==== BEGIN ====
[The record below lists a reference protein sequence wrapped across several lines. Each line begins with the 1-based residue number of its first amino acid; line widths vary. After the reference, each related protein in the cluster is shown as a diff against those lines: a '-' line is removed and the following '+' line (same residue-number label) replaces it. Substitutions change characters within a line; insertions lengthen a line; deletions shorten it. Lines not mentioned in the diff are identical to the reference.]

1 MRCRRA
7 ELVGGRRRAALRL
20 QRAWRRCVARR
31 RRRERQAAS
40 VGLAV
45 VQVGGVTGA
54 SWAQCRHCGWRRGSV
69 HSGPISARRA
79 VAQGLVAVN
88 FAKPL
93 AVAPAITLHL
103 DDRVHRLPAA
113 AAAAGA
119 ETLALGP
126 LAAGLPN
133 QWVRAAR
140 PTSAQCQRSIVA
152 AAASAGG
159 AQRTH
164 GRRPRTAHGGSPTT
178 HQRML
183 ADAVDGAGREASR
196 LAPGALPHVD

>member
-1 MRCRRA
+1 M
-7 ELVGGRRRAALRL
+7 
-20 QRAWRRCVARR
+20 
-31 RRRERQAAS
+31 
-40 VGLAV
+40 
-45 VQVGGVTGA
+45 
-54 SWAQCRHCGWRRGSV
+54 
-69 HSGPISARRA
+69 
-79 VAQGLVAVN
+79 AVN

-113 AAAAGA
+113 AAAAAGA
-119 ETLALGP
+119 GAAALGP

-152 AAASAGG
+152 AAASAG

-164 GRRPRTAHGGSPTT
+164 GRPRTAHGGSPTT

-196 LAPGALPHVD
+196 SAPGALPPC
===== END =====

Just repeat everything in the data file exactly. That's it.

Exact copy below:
[The record below lists a reference protein sequence wrapped across several lines. Each line begins with the 1-based residue number of its first amino acid; line widths vary. After the reference, each related protein in the cluster is shown as a diff against those lines: a '-' line is removed and the following '+' line (same residue-number label) replaces it. Substitutions change characters within a line; insertions lengthen a line; deletions shorten it. Lines not mentioned in the diff are identical to the reference.]

1 MRCRRA
7 ELVGGRRRAALRL
20 QRAWRRCVARR
31 RRRERQAAS
40 VGLAV
45 VQVGGVTGA
54 SWAQCRHCGWRRGSV
69 HSGPISARRA
79 VAQGLVAVN
88 FAKPL
93 AVAPAITLHL
103 DDRVHRLPAA
113 AAAAGA
119 ETLALGP
126 LAAGLPN
133 QWVRAAR
140 PTSAQCQRSIVA
152 AAASAGG
159 AQRTH
164 GRRPRTAHGGSPTT
178 HQRML
183 ADAVDGAGREASR
196 LAPGALPHVD

>member
-1 MRCRRA
+1 M
-7 ELVGGRRRAALRL
+7 
-20 QRAWRRCVARR
+20 
-31 RRRERQAAS
+31 
-40 VGLAV
+40 
-45 VQVGGVTGA
+45 
-54 SWAQCRHCGWRRGSV
+54 
-69 HSGPISARRA
+69 
-79 VAQGLVAVN
+79 AVN

-113 AAAAGA
+113 AAAAAGA
-119 ETLALGP
+119 GAAALGP

-152 AAASAGG
+152 AAASAG

-164 GRRPRTAHGGSPTT
+164 GRPRTAHGGSPTT

-196 LAPGALPHVD
+196 SAPGALPPC